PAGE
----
The beautifully built Maniot towers, war machines
They are the emblems of Mani. Vigilant lookouts. You won’t find such a spectacular sight in all of Greece. Stone strongholds that thrust from the rocky land as if to strike the sky itself. Their height was directly related to their defensive powers, but also to the rank and social position of the family to which they belonged. Their construction was dictated by military strategy; no windows, minimal openings, battlements and multiple storeys, to give their defenders the advantage. Their spare, elegant masonry was the product of generations of local craftsmen who drew their inspiration from Byzantine fortification architecture.
Byzantine churches: perfect gems in a raw terrain
You will find this part of Greece’s history – Byzantium – throughout Mani. You’ll see Byzantine churches everywhere. Usually small and humble, they are nevertheless architectural masterpieces and monuments to unshakable faith. Their exteriors are of brick and russet stone. Many possess beautiful domes, carved marble iconostases and other relief decorations. Most of them are well worth a closer look.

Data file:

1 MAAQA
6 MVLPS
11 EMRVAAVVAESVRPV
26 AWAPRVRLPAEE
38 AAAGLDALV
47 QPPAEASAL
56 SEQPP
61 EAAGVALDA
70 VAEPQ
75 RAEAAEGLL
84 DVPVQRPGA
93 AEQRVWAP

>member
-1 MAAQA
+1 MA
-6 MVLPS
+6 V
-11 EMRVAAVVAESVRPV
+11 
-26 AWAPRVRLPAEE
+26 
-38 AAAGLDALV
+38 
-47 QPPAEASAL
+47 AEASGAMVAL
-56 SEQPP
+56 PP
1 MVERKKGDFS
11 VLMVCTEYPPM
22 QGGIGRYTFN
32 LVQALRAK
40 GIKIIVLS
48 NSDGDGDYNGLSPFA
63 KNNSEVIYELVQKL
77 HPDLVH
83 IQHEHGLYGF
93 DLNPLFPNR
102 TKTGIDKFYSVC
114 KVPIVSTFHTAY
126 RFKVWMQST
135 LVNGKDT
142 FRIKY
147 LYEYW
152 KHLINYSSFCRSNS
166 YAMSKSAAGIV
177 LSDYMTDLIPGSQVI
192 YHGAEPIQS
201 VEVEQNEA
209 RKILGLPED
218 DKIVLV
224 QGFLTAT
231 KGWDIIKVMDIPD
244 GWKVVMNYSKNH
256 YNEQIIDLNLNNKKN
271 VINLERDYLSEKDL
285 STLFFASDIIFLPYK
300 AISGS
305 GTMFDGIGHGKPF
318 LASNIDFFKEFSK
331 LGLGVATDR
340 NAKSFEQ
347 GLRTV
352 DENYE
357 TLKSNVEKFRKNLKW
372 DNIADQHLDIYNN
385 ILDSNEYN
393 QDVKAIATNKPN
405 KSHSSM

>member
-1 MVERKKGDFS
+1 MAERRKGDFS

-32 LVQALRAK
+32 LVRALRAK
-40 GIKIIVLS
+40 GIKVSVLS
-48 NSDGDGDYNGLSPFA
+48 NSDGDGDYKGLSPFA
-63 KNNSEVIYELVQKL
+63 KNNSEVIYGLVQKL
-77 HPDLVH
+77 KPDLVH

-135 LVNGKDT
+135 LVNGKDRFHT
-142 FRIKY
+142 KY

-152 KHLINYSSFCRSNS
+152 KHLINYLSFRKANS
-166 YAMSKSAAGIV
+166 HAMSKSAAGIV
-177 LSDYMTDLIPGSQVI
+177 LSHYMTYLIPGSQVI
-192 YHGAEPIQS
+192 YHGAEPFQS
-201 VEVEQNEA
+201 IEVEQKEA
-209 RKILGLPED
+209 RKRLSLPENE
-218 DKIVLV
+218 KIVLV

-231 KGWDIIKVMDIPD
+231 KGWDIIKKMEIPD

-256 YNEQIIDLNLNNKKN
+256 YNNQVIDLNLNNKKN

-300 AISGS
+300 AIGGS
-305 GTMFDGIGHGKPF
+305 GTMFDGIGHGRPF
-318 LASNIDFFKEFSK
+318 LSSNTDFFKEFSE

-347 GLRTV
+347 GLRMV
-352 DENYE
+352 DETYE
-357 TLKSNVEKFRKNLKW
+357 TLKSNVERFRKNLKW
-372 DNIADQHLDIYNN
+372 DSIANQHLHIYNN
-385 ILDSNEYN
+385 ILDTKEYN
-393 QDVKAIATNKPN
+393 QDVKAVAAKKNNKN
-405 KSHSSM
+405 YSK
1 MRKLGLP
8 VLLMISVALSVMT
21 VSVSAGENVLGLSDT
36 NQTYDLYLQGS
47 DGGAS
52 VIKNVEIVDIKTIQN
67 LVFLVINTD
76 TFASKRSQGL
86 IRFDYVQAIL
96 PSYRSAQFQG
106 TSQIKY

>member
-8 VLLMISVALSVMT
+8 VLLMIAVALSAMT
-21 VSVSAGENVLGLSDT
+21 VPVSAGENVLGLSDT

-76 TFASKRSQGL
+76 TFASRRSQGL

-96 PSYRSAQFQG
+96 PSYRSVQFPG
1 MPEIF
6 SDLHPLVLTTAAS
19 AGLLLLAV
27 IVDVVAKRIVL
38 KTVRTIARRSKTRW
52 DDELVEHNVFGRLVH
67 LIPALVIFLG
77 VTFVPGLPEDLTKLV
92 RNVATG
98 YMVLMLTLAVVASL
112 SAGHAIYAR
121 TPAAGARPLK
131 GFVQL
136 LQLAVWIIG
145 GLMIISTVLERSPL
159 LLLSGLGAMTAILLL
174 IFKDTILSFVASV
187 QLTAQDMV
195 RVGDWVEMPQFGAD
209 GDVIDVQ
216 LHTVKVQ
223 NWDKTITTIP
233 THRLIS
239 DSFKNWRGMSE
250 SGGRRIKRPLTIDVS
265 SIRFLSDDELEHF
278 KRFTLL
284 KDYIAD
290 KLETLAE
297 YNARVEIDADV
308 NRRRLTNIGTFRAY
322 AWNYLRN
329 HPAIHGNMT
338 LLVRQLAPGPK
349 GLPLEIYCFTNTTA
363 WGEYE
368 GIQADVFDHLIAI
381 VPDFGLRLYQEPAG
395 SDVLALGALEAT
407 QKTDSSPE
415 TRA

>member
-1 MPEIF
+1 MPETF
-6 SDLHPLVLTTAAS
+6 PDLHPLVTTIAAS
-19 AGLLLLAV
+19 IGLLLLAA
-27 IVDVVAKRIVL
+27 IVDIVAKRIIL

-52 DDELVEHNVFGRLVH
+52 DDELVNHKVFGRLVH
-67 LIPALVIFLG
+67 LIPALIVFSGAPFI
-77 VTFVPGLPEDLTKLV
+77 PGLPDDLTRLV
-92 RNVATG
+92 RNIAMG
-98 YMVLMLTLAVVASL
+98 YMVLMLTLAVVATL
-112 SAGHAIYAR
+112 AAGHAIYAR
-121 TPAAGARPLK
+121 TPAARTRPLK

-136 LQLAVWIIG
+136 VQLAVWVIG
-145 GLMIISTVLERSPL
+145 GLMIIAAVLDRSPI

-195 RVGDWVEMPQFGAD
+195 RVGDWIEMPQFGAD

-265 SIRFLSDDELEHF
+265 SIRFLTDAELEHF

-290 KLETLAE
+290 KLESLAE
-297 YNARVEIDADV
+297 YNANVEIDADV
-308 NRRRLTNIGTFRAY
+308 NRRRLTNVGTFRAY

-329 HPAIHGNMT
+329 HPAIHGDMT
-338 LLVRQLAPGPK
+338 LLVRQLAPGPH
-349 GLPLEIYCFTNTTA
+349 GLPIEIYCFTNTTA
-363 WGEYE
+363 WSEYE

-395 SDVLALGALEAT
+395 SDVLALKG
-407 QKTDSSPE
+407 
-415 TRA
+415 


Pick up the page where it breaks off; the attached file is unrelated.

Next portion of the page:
Vathia and its trademark towers
The cluster of towers that forms this fortified village is among the most famous in the Mani and a hauntingly beautiful sight.
A trip to the underground lakes in the Dirou caves
The colours and shapes here are beyond description. Spelunkers consider the Dirou caves among the most important on the planet. The easiest one to visit, at Vlyhada, is 2.5km long, while the cave at Alepotrypa (‘fox hole’) was inhabited in Neolithic times.
South of Areopolis, you’ll come to the indescribably lovely, much photographed little fishing port of Limeni. It boasts a handful of superb tower houses, some exceptional boutique hotels and great fish tavernas.